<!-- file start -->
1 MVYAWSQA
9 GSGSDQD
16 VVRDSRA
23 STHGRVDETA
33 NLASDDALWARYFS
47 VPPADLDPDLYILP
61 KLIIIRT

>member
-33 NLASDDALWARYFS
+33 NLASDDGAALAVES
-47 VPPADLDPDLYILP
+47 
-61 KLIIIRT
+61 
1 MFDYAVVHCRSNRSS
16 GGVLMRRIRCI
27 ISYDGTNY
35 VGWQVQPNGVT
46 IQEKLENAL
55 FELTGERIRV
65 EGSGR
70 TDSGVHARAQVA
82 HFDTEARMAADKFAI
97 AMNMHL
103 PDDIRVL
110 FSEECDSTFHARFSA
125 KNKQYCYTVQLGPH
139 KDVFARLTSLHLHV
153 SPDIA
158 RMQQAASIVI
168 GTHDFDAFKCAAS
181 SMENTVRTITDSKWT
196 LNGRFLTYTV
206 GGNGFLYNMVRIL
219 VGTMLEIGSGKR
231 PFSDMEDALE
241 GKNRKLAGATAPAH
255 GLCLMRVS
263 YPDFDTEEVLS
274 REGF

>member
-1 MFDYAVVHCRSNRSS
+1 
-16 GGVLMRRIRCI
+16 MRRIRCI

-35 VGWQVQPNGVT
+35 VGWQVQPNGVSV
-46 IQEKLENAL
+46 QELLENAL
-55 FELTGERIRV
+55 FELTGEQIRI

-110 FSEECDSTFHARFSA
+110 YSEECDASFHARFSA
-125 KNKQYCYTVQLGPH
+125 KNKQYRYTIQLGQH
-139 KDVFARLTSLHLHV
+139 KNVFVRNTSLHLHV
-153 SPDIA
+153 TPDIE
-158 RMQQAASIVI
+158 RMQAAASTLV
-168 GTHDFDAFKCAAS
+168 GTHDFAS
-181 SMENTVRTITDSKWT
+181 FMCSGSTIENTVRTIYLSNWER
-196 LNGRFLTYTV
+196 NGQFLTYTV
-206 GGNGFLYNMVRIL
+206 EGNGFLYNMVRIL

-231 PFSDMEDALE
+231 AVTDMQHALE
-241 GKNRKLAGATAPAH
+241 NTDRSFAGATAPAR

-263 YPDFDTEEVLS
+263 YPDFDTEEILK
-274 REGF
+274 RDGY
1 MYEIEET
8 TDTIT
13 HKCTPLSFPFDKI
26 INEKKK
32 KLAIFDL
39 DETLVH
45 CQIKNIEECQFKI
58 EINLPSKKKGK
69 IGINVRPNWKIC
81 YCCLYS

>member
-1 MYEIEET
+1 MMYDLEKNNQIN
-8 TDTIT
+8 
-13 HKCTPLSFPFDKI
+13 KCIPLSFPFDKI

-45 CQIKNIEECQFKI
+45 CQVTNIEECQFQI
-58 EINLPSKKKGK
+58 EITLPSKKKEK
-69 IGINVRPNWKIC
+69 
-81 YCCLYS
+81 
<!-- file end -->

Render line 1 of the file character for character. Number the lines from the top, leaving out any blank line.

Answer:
1 MVYAWSQA